PLS’ Challenge to Excessive Phone Rates Makes Headlines

July 17th, 2012

Earlier this month, the Boston Globe and MetroWest Daily News featured Prisoners’ Legal Services efforts to lower the telephone rates charged to prisoners and improve poor connection quality. The Boston Globe’s article, Advocates, Families Fight Jail Phone Fees describes the efforts, led by PLS:

A team of inmate advocates, public defenders, prisoners and their friends and families have joined in a petition to the state , asking a regulatory agency to reduce what they called astronomical rates for phone calls from prisons – calls that in some cases could climb to $10 for just a few minutes.

In their story, The High Cost to Stay Connected from Prison, The MetroWest Daily News quotes PLS attorney, Bonnie Tenneriello as saying, “We’ve heard from many, many prisoners in the department of correction that this is a real hardship.” The article states:

While the charges aren’t quite as high at state-run facilities as they are at county ones, they hit hardest on women prisoners at MCI-Framingham, many of whom rely on such calls to keep in touch with their children, said Bonita Tenneriello, a lawyer at Prisoners Legal Services in Boston.
This Thursday at a public hearing before the state Department of Telecommunications and Cable, Tenneriello and many other inmate advocates and family members will make the case to lower prison phone rates and investigate poor call quality.
“We’re expecting a large turnout — we’ve gotten many, many letters from families,” Tenneriello said. “I think people want to have their voices heard.”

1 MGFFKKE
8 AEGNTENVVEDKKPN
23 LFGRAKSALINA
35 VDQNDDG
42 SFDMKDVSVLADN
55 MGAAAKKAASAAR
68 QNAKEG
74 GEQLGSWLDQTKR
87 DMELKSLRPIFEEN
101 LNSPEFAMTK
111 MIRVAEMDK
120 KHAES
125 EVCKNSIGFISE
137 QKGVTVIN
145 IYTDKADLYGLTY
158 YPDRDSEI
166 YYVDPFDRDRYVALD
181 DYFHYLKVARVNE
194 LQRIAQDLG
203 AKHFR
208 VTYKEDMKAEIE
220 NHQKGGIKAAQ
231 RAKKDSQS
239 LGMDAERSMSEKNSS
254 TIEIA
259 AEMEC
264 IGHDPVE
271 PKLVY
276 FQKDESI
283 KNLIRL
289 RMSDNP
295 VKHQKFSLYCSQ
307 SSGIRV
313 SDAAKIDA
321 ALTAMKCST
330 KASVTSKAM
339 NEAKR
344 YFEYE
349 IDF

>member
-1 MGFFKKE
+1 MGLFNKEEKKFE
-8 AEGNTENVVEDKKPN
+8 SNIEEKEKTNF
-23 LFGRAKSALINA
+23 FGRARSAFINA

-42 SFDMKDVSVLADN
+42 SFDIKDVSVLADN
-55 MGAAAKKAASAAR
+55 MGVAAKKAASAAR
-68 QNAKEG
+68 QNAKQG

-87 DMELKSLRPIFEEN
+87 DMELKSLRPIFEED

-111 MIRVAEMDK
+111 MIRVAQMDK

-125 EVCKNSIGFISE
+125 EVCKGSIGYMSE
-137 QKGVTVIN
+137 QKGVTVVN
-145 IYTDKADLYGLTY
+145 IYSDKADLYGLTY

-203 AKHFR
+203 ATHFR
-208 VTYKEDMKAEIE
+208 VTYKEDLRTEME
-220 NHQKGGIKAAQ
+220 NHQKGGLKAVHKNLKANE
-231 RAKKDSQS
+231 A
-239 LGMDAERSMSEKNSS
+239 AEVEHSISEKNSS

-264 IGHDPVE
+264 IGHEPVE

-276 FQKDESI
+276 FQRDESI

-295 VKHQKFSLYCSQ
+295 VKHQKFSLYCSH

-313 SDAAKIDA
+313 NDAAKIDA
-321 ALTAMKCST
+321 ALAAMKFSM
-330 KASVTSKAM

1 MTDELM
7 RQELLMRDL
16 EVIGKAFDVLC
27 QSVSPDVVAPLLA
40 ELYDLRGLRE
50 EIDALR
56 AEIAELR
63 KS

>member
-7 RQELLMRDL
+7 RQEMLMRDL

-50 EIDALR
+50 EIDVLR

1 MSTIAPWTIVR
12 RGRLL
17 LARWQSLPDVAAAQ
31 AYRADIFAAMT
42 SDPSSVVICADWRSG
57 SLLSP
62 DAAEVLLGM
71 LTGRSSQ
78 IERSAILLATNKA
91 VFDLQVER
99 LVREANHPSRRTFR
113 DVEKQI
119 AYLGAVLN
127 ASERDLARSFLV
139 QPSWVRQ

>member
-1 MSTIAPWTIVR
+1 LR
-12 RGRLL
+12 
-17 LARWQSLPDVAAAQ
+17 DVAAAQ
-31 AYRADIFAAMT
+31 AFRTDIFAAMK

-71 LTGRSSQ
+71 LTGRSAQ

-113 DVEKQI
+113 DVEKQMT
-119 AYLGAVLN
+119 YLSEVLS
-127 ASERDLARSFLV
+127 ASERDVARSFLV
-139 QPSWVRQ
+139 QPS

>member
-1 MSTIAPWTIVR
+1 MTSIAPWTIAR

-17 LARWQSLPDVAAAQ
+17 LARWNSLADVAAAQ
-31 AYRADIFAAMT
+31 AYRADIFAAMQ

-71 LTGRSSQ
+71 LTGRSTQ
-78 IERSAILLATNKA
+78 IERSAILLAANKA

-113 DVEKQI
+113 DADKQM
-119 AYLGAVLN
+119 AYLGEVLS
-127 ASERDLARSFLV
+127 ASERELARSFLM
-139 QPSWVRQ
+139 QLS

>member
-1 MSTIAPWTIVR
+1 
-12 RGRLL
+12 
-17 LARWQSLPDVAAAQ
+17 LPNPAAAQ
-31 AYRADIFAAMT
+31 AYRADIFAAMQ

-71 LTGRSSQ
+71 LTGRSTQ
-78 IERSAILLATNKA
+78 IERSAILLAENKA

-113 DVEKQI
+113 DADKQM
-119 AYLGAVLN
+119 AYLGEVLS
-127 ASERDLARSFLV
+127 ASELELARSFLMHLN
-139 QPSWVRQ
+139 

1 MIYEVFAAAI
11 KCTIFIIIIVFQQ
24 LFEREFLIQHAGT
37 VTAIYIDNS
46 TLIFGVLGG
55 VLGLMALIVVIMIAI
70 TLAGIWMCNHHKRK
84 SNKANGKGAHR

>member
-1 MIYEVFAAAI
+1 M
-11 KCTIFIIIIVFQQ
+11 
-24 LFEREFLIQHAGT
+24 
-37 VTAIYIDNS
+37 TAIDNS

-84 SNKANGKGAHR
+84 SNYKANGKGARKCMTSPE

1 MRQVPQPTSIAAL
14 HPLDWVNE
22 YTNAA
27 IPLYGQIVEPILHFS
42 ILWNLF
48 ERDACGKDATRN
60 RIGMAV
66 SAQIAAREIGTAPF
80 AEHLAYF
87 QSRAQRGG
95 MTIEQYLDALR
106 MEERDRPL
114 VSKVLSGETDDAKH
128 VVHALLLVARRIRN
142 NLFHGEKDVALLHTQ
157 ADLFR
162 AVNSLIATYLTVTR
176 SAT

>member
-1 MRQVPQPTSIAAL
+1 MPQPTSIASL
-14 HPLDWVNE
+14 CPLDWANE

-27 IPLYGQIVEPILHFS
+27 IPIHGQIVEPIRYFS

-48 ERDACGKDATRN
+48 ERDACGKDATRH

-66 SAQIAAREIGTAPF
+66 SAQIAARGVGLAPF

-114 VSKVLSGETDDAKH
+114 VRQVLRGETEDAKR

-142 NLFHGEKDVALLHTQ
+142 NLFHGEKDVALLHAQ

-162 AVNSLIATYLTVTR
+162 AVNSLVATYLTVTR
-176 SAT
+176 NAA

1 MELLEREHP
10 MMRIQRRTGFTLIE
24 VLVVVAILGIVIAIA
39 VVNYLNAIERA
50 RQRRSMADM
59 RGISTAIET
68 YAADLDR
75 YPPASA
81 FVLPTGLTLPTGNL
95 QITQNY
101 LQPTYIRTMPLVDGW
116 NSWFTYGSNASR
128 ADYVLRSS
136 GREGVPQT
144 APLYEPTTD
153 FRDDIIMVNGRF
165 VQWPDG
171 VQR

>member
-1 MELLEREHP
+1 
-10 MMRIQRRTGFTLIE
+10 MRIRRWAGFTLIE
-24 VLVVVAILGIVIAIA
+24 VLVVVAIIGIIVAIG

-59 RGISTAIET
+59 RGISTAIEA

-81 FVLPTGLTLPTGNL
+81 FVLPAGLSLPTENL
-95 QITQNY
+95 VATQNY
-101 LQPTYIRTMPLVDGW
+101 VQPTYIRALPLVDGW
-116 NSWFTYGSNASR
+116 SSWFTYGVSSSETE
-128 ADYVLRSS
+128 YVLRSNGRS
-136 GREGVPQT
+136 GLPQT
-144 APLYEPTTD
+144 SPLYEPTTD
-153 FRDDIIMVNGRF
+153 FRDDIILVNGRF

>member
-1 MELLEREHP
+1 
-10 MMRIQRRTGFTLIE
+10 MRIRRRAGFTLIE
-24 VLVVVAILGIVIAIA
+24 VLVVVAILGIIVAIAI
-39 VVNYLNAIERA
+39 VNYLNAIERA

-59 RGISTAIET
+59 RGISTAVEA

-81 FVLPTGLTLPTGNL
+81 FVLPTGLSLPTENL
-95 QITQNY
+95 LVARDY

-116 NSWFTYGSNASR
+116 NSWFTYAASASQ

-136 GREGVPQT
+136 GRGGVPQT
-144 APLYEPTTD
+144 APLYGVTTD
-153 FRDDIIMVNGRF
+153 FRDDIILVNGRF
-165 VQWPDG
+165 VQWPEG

For more information on this issue, visit PLS’ Phone Rates page and

Making room for inmates

May 31st, 2012

Boston Globe
By Emily Sweeney
May 17, 2012

Every prison and jail in Southeastern Massachusetts is operating over its capacity, and overcrowding is an issue facing every correctional institution in the state. In Bridgewater, the Old Colony Correctional Center was built to house 480 medium-security inmates but currently houses 809. At the Bristol County Jail and House of Correction in Dartmouth, every cell is double-bunked, and beds have taken over the gymnasium there, too, as the occupancy rate has skyrocketed to 384 percent.

“It’s getting steadily worse,” said Leslie Walker, executive director of Prisoners’ Legal Services, a Boston-based advocacy group. “I don’t recall the numbers ever being this high.”

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Backlog follows parole overhaul

March 31st, 2012

Boston Globe
By Michael Rezendes
March 26, 2012

“The total effect is more people in prison overall, and fewer people released under supervision,’’ said James R. Pingeon of Prisoners’ Legal Services, a group that provides representation to inmates. “It’s doubly bad.’’

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Smart on crime

January 31st, 2012

Commonwealth Magazine
By Pippin Ross
January 11, 2012

The centerpiece of the Massachusetts Correction Legal Services fundraiser is a panel discussion called “Stem­ming the Tide: What Massachusetts Can Learn From Other States.” The panelists include state Rep. Charles Murphy of Burlington, Garin, former attorney general Scott Harsh­barger, and, by video, retired federal judge Nancy Gertner. Gertner is critical of mandatory sentences, which she says don’t promote fairness or contribute to public safety. “The more money we put into building walls the less we have to focus on reentry into society and for crime prevention,” she says.

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